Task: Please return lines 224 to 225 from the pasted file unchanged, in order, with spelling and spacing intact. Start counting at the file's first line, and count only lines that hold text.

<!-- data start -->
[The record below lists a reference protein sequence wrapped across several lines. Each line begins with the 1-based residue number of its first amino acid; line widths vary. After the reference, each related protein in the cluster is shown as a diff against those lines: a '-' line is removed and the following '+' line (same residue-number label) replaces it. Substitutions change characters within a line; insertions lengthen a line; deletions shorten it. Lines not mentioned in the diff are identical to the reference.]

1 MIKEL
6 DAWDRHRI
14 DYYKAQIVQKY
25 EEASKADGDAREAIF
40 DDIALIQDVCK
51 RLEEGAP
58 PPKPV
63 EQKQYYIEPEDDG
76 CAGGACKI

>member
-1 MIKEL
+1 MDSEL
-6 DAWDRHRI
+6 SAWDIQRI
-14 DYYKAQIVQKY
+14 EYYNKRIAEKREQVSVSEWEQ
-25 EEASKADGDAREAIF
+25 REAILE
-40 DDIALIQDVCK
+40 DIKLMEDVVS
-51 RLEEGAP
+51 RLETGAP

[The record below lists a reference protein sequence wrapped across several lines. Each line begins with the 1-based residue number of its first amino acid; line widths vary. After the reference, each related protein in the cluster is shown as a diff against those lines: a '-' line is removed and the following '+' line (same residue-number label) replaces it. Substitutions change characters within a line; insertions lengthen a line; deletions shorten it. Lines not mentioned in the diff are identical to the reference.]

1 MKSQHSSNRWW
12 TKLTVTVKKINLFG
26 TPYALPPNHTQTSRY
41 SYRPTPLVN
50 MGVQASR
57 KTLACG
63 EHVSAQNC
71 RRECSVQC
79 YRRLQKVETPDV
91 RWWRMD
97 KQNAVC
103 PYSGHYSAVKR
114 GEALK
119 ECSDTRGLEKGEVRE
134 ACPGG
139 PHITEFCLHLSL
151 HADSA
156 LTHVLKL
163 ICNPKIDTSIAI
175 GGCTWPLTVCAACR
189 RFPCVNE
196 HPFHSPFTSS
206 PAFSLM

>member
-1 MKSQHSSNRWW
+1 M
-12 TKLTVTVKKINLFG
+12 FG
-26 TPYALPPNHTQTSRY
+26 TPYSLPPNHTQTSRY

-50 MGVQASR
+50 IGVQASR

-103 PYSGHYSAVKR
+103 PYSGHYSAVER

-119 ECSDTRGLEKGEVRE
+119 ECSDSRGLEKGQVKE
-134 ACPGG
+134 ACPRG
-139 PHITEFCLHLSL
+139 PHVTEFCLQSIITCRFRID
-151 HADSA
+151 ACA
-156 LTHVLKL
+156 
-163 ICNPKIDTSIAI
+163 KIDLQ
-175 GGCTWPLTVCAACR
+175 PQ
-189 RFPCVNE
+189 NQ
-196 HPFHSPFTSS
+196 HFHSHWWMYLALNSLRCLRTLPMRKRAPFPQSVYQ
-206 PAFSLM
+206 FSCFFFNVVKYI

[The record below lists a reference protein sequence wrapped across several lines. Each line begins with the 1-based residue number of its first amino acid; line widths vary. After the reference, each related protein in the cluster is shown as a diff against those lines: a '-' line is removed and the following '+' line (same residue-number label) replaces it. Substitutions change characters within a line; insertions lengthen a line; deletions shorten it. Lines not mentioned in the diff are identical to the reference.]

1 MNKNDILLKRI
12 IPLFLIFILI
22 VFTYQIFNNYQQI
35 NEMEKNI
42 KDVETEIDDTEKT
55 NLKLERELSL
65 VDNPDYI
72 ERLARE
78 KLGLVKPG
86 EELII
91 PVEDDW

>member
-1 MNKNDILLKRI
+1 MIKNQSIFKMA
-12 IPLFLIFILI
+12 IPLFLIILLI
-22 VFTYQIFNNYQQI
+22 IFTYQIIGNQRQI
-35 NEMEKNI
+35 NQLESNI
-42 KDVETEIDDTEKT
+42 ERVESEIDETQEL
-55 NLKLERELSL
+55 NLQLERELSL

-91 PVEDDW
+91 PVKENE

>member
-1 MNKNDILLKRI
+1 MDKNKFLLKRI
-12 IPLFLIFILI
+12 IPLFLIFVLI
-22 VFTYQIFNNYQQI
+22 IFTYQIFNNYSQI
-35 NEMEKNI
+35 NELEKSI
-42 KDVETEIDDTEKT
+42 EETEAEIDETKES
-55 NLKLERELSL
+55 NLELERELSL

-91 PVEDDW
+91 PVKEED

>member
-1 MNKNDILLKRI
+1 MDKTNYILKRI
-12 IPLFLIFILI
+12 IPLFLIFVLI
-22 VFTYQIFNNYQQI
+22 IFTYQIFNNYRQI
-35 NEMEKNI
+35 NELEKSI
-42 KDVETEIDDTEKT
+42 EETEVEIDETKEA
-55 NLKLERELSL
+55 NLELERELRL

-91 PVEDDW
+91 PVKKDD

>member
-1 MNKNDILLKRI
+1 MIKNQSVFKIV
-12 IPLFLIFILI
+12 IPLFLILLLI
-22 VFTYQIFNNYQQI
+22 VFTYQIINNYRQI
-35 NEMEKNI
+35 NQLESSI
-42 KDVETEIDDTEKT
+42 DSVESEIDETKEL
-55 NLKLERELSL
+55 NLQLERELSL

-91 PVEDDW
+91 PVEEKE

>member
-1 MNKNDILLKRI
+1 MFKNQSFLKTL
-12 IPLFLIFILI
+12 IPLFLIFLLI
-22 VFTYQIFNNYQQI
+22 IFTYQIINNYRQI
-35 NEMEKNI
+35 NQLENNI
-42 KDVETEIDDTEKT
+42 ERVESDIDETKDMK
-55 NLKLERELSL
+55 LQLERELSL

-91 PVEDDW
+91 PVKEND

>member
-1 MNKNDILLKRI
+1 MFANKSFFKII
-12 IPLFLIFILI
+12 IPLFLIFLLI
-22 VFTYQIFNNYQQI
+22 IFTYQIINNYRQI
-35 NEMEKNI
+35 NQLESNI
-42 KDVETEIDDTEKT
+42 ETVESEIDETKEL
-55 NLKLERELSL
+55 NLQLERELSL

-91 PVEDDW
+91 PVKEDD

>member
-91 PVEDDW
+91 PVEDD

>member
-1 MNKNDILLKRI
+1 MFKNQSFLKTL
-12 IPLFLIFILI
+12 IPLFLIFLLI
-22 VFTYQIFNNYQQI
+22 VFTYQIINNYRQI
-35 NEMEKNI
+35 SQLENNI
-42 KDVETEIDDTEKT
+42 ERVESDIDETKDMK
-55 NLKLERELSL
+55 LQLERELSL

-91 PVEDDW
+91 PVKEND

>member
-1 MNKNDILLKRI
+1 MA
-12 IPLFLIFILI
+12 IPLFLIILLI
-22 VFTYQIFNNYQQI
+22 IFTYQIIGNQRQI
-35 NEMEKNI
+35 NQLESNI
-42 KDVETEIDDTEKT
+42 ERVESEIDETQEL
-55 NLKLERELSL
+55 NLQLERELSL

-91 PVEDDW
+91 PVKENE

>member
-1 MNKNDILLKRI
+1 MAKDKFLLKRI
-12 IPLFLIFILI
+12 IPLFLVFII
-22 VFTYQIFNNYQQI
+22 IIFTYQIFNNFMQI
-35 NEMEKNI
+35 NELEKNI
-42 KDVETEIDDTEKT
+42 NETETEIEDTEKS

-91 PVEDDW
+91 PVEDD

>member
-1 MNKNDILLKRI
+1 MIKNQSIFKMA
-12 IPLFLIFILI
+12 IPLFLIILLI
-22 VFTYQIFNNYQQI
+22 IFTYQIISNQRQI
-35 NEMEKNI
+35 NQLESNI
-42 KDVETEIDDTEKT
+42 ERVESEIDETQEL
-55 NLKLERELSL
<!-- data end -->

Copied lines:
+42 NETETEIEDTEKS

-91 PVEDDW